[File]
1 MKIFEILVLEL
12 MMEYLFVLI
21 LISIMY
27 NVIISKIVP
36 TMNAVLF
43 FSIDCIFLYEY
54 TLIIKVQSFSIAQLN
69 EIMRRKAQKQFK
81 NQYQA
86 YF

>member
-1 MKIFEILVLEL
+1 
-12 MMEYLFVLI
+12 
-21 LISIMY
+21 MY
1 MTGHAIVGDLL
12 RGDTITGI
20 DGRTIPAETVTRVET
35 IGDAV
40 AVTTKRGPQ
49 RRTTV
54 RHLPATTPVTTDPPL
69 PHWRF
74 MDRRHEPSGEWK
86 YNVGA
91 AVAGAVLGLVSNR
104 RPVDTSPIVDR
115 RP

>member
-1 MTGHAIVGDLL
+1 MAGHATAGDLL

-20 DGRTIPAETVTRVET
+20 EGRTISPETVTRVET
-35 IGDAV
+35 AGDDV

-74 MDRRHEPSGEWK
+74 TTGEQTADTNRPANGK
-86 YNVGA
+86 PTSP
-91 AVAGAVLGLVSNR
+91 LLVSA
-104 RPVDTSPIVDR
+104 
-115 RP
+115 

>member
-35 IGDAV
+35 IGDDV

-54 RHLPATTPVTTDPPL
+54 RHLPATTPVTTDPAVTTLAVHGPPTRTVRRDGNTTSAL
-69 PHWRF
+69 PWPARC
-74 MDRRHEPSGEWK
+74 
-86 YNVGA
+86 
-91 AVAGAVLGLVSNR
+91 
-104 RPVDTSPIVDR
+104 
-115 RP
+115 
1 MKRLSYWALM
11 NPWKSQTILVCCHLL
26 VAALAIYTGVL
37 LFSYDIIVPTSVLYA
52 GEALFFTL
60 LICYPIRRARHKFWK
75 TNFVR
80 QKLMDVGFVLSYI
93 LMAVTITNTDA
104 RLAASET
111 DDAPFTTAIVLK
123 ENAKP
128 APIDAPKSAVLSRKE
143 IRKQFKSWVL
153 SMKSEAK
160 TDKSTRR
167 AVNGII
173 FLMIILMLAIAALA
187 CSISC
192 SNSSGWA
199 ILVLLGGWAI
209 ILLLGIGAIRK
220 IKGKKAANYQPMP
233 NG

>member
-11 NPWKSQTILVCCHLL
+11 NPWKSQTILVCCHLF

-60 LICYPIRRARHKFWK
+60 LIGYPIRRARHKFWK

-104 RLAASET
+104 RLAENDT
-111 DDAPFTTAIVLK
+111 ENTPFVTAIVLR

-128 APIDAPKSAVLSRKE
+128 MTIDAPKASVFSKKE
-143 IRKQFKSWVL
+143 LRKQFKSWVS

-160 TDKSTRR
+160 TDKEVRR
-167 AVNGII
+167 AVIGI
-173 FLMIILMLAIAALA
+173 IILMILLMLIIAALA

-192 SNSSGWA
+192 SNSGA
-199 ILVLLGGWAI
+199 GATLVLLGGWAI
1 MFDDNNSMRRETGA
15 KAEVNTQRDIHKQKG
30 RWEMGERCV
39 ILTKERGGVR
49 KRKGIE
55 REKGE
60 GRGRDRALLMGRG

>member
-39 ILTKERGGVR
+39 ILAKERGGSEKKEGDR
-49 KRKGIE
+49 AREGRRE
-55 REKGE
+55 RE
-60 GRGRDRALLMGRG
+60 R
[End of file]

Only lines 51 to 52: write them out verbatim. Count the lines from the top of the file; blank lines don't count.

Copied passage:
-54 RHLPATTPVTTDPPL
+54 RHLPATTPVTTDPAVTTLAVHGPPTRTVRRDGNTTSAL